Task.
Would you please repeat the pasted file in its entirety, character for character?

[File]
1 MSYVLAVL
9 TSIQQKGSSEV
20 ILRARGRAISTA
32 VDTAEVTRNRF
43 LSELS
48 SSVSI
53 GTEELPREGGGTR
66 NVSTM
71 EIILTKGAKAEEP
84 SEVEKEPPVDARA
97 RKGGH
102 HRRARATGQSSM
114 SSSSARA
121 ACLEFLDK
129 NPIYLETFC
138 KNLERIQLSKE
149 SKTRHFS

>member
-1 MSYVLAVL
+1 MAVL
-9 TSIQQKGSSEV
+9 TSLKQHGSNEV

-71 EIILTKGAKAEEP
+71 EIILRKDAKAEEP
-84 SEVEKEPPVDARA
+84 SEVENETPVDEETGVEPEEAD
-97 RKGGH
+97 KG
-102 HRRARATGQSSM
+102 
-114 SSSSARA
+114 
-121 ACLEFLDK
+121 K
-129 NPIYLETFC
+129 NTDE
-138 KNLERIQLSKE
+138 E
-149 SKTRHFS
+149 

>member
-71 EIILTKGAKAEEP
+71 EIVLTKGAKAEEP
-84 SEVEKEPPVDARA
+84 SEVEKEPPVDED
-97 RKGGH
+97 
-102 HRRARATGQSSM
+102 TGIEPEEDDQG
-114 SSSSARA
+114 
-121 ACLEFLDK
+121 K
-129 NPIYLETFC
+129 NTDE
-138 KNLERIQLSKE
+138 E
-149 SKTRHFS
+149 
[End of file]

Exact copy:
1 MSYVLAVL
9 TSIQQKGSSEV
20 ILRARGRAISTA
32 VDTAEVTRNRF
43 LSELS
48 SSVSI
53 GTEELPREGGGTR
66 NVSTM
71 EIILTKGAKAEEP
84 SEVEKEPPVDARA
97 RKGGH
102 HRRARATGQSSM
114 SSSSARA
121 ACLEFLDK
129 NPIYLETFC
138 KNLERIQLSKE
149 SKTRHFS

>member
-1 MSYVLAVL
+1 MAVL
-9 TSIQQKGSSEV
+9 TSLKQHGSNEV

-71 EIILTKGAKAEEP
+71 EIILRKDAKAEEP
-84 SEVEKEPPVDARA
+84 SEVENETPVDEETGVEPEEAD
-97 RKGGH
+97 KG
-102 HRRARATGQSSM
+102 
-114 SSSSARA
+114 
-121 ACLEFLDK
+121 K
-129 NPIYLETFC
+129 NTDE
-138 KNLERIQLSKE
+138 E
-149 SKTRHFS
+149 

>member
-71 EIILTKGAKAEEP
+71 EIVLTKGAKAEEP
-84 SEVEKEPPVDARA
+84 SEVEKEPPVDED
-97 RKGGH
+97 
-102 HRRARATGQSSM
+102 TGIEPEEDDQG
-114 SSSSARA
+114 
-121 ACLEFLDK
+121 K
-129 NPIYLETFC
+129 NTDE
-138 KNLERIQLSKE
+138 E
-149 SKTRHFS
+149 